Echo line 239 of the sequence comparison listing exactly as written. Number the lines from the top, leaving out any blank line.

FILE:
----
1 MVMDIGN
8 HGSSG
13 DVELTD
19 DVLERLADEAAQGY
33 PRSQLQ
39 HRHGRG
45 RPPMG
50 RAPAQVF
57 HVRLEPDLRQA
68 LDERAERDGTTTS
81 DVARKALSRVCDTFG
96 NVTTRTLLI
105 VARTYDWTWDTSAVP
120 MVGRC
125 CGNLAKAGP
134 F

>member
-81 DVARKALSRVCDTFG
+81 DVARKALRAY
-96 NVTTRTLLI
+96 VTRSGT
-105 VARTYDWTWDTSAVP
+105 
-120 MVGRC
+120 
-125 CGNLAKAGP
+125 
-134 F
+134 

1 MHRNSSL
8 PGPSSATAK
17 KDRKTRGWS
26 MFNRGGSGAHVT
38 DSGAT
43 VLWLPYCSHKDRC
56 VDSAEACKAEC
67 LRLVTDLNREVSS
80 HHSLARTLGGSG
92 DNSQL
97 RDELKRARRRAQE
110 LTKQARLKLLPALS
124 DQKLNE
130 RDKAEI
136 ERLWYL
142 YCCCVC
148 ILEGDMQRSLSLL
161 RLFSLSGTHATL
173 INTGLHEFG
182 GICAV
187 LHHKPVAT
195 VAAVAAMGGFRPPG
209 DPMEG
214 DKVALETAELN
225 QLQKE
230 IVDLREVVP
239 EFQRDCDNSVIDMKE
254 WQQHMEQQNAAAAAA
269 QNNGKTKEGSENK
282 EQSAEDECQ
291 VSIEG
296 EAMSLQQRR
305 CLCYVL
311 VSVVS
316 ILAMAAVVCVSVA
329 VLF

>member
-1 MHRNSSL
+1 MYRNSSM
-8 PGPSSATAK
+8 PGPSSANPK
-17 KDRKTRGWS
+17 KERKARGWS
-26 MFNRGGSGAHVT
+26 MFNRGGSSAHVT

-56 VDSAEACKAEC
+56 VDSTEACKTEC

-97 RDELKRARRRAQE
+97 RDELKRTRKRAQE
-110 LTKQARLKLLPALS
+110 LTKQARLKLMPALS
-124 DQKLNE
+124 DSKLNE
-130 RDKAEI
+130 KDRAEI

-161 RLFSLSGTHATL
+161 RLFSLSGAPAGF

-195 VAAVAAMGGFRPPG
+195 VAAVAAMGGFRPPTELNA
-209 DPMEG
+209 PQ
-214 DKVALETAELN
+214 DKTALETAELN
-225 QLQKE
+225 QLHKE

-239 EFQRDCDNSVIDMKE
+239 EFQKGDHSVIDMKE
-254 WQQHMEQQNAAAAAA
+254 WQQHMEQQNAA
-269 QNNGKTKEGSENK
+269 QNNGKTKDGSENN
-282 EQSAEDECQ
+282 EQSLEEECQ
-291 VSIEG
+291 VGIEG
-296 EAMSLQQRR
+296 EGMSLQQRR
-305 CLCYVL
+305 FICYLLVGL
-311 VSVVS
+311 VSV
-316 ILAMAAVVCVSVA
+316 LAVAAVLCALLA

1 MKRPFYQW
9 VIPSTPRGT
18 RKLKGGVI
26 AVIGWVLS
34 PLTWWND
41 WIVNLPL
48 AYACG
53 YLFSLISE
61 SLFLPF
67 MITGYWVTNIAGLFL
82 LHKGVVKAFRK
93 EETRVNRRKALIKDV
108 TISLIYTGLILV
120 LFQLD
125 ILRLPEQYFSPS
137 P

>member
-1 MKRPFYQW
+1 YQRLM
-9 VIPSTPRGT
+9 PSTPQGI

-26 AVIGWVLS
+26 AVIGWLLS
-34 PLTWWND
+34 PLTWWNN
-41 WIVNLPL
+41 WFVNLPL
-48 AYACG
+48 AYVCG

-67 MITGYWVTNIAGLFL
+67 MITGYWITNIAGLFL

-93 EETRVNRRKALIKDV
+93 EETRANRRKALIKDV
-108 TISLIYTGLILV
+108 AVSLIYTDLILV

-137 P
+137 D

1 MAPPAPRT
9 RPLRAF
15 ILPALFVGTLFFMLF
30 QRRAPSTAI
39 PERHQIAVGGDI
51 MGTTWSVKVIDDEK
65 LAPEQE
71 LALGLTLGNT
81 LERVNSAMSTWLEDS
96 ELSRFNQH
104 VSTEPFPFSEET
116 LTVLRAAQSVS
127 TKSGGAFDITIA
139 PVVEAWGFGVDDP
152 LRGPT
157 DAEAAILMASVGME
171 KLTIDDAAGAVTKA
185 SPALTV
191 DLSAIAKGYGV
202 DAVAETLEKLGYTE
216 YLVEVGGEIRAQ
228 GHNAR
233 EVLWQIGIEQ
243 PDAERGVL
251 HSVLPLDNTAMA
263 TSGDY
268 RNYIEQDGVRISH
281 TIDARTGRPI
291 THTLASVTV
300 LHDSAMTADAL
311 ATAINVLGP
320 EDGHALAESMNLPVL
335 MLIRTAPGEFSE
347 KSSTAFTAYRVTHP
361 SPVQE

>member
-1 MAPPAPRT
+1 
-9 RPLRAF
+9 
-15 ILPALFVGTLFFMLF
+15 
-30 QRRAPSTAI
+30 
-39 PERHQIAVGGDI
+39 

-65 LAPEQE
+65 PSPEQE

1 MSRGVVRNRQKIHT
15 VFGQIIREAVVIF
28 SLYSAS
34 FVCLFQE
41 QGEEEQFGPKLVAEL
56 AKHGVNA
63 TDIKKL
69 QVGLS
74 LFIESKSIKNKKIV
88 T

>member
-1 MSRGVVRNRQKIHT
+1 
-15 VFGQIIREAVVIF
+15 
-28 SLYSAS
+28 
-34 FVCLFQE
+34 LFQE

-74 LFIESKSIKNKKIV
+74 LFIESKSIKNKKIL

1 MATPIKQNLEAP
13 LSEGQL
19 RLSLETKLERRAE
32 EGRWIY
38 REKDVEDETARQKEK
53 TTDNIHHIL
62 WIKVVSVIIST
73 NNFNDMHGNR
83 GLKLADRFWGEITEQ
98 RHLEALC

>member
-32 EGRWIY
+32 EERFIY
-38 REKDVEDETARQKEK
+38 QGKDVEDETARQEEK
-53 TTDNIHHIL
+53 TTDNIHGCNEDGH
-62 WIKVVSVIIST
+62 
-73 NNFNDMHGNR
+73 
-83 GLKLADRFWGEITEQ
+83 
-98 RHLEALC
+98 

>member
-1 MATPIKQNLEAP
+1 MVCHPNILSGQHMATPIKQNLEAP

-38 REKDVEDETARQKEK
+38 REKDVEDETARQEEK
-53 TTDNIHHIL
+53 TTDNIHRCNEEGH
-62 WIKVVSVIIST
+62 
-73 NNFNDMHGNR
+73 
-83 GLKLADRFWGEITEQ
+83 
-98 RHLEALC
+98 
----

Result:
+73 